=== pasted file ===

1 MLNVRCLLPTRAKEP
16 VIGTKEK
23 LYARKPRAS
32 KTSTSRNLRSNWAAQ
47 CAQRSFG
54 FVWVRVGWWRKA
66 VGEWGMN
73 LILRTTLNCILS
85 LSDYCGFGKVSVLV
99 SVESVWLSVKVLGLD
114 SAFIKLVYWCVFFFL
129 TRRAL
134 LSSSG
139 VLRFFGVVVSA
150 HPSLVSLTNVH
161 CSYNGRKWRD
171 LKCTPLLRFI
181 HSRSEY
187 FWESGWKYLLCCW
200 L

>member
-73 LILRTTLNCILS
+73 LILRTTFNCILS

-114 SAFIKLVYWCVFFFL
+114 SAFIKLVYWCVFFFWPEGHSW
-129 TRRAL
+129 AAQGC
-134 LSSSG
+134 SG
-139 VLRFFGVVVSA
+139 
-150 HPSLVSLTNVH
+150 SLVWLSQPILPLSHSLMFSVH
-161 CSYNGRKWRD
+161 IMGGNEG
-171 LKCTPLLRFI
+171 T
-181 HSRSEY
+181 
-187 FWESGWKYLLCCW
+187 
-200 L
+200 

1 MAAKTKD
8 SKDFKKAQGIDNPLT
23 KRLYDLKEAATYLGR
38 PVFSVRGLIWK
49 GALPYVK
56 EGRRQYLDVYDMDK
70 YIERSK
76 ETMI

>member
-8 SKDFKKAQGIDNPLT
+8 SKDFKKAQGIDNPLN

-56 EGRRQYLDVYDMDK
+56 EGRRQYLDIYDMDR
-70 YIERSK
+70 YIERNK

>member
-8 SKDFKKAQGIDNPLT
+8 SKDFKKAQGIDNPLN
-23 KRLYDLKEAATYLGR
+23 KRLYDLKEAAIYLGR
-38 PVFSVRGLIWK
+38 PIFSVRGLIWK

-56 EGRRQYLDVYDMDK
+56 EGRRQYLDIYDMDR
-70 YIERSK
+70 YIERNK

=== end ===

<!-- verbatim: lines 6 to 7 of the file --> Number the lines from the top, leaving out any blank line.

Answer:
54 FVWVRVGWWRKA
66 VGEWGMN